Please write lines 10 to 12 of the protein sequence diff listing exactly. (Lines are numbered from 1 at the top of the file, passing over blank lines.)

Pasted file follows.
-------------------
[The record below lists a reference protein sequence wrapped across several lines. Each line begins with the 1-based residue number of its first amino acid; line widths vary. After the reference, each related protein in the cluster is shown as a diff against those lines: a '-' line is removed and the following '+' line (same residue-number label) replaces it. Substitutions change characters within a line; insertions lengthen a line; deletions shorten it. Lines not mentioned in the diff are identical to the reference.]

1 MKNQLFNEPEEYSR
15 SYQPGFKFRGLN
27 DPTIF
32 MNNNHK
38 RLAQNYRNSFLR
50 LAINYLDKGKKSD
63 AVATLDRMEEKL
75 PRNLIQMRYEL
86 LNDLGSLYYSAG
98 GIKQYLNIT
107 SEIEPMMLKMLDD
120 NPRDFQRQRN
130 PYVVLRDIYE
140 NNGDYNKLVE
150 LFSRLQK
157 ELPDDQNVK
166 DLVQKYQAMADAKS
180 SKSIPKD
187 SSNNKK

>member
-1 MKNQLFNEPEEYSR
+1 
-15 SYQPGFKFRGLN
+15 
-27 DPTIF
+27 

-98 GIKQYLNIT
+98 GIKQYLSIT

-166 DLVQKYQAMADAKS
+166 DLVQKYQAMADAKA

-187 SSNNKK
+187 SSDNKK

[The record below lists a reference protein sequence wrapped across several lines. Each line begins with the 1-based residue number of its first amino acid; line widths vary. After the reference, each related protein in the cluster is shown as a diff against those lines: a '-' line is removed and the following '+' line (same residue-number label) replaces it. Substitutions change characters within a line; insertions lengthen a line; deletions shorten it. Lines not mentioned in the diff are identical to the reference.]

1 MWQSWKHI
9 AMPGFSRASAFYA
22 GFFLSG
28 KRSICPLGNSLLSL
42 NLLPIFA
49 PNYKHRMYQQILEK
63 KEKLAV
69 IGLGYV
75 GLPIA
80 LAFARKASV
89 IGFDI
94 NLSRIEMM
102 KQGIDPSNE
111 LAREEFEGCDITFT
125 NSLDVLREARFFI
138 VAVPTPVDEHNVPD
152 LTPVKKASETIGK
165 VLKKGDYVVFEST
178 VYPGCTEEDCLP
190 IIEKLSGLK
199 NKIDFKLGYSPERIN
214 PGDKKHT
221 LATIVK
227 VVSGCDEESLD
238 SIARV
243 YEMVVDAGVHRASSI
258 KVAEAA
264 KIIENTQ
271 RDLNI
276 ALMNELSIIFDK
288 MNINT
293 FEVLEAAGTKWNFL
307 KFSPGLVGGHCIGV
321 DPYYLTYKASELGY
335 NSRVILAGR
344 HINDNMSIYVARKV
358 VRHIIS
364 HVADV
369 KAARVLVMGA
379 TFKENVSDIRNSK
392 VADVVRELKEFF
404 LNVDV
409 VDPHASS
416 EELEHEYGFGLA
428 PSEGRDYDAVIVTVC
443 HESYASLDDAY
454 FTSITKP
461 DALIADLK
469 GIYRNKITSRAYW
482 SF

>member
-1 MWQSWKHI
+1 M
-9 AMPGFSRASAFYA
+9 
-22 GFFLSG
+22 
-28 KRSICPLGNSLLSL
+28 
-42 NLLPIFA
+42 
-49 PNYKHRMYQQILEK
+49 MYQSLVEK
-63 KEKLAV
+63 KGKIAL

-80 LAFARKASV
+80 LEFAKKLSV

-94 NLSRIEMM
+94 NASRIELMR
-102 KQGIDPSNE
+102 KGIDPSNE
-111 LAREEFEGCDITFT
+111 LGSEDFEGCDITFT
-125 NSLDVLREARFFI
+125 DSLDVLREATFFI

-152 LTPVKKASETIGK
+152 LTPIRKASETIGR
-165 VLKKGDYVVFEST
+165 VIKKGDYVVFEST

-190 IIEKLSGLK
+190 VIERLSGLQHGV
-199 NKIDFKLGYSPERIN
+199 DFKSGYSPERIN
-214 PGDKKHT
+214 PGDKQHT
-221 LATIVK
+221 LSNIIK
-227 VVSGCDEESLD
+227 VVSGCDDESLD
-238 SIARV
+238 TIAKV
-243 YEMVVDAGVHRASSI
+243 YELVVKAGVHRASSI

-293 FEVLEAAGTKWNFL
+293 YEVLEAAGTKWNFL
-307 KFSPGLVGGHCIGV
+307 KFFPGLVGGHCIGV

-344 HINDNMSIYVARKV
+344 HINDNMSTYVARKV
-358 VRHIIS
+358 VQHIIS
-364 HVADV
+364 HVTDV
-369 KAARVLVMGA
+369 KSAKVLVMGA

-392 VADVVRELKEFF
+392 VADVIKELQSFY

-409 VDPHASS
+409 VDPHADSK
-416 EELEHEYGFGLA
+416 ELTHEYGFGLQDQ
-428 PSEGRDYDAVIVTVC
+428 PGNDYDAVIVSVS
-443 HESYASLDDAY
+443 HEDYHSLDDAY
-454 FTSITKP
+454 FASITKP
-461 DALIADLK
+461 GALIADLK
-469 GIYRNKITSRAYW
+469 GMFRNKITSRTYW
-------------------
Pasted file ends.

86 LNDLGSLYYSAG
98 GIKQYLNIT
107 SEIEPMMLKMLDD